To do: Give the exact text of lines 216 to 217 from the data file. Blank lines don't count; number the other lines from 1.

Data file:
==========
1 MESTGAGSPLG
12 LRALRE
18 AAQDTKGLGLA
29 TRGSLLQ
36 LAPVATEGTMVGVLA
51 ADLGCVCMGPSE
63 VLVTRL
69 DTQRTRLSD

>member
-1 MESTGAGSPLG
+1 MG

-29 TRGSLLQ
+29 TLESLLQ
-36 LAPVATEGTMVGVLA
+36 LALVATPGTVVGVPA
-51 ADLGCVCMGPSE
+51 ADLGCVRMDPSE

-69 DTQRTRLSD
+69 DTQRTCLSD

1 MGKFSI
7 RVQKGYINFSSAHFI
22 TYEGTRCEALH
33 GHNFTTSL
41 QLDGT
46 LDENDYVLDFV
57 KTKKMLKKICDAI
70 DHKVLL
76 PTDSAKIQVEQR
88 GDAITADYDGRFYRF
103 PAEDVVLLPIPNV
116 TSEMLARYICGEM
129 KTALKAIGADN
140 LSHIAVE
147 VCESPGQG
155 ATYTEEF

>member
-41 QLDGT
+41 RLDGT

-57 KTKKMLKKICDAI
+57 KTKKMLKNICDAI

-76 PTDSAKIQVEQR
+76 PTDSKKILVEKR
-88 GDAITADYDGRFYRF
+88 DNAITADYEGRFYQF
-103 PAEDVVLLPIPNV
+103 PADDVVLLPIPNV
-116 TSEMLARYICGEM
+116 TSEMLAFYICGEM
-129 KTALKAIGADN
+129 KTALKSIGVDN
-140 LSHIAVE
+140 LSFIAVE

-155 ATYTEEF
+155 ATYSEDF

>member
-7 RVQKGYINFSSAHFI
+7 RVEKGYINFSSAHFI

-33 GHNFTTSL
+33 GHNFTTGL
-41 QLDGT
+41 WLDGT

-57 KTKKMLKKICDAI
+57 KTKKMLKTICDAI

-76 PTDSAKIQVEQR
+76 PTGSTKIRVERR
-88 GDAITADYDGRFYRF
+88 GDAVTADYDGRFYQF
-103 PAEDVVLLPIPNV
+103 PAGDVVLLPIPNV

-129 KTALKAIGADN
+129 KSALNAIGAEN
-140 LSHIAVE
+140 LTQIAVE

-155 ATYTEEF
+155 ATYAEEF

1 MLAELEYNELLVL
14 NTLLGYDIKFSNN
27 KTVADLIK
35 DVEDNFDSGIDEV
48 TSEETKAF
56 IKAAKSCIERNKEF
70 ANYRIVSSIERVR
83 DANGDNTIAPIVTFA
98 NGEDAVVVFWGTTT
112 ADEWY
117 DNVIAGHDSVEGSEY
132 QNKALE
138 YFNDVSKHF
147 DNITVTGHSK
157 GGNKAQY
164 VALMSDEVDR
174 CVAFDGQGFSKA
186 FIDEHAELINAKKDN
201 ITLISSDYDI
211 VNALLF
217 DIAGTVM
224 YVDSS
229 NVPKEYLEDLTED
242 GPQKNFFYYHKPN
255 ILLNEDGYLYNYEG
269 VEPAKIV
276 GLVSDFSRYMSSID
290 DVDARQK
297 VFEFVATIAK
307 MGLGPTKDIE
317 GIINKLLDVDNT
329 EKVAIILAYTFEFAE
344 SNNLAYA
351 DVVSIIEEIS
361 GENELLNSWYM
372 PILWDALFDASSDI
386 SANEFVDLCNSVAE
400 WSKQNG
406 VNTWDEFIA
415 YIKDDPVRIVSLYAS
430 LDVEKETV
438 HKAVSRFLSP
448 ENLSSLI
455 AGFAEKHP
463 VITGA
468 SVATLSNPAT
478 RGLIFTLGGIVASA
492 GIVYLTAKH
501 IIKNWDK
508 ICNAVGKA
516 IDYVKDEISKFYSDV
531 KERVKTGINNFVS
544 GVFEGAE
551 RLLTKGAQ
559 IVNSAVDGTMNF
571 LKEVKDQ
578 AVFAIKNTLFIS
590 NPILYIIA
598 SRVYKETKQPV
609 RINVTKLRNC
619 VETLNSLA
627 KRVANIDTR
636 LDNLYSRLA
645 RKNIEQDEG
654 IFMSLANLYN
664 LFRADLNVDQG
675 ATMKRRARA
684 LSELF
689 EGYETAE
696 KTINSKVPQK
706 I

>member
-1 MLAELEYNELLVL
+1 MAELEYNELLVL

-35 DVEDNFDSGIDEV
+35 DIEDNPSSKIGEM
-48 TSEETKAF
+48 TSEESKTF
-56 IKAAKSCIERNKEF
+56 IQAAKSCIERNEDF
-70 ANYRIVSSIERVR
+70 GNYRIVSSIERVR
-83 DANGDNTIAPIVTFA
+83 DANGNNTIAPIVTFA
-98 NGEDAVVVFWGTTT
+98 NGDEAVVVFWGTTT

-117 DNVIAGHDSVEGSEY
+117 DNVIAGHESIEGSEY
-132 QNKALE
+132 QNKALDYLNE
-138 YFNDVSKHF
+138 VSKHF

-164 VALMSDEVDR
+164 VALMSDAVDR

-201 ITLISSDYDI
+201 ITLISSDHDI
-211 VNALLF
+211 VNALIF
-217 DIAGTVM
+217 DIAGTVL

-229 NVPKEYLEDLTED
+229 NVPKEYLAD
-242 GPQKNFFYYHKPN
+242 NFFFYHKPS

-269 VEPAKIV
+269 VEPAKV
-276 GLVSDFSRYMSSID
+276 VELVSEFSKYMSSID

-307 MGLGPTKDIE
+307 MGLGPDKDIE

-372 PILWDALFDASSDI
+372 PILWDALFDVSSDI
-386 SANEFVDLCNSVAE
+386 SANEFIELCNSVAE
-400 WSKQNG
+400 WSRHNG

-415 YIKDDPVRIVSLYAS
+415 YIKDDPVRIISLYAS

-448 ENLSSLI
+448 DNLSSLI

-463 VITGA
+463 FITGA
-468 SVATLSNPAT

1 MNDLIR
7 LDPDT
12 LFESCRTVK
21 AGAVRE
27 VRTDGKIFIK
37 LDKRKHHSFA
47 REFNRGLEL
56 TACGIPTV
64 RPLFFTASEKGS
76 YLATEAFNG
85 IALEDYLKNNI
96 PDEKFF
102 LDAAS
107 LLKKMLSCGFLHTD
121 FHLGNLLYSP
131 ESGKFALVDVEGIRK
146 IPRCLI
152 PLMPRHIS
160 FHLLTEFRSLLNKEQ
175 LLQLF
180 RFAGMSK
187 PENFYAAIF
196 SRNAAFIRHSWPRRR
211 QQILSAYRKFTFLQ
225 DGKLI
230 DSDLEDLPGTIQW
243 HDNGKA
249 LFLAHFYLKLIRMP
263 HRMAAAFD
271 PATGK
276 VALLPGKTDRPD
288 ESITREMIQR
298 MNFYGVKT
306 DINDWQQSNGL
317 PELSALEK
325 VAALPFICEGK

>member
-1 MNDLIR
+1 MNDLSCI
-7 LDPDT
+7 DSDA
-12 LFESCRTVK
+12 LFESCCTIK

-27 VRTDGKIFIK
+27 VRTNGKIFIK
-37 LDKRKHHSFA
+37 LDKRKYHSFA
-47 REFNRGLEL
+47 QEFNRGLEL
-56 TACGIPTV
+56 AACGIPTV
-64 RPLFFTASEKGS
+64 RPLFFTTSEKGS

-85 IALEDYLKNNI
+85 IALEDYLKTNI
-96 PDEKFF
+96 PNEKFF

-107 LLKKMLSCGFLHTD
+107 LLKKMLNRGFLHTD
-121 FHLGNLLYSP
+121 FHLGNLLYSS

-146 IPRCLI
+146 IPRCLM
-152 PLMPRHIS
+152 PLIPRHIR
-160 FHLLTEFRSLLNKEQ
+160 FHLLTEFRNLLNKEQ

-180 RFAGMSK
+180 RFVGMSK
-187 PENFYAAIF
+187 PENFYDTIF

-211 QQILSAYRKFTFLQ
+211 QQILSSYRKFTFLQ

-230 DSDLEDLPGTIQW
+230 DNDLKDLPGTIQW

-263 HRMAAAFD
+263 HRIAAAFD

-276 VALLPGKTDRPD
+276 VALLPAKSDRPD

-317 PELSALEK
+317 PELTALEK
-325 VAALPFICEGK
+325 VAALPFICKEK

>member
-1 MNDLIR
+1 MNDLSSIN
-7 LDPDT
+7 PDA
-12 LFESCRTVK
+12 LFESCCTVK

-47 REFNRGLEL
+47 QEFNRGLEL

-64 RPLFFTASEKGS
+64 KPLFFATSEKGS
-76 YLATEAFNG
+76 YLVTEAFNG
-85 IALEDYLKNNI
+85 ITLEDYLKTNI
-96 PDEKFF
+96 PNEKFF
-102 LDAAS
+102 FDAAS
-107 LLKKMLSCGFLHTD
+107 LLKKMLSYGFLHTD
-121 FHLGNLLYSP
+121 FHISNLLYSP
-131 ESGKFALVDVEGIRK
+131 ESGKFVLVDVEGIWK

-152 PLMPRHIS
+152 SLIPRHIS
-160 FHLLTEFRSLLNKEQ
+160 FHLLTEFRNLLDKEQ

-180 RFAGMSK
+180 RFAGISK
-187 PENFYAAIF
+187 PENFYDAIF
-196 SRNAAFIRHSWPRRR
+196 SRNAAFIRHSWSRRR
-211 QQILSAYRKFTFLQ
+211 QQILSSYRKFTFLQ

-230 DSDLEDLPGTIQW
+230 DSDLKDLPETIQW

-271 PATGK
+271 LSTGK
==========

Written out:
152 PLMPRHIS
160 FHLLTEFRSLLNKEQ